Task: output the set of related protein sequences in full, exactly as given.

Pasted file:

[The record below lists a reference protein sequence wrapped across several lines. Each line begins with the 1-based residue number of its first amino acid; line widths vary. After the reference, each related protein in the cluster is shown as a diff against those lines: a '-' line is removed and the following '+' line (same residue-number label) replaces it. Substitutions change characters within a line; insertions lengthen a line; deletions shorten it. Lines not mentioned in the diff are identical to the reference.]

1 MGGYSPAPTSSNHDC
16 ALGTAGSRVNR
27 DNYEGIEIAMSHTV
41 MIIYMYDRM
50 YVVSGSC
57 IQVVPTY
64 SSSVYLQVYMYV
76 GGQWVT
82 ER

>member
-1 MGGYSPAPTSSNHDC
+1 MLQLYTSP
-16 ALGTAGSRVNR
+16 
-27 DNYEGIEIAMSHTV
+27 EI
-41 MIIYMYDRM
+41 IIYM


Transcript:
[The record below lists a reference protein sequence wrapped across several lines. Each line begins with the 1-based residue number of its first amino acid; line widths vary. After the reference, each related protein in the cluster is shown as a diff against those lines: a '-' line is removed and the following '+' line (same residue-number label) replaces it. Substitutions change characters within a line; insertions lengthen a line; deletions shorten it. Lines not mentioned in the diff are identical to the reference.]

1 MGGYSPAPTSSNHDC
16 ALGTAGSRVNR
27 DNYEGIEIAMSHTV
41 MIIYMYDRM
50 YVVSGSC
57 IQVVPTY
64 SSSVYLQVYMYV
76 GGQWVT
82 ER

>member
-1 MGGYSPAPTSSNHDC
+1 MLQLYTSP
-16 ALGTAGSRVNR
+16 
-27 DNYEGIEIAMSHTV
+27 EI
-41 MIIYMYDRM
+41 IIYM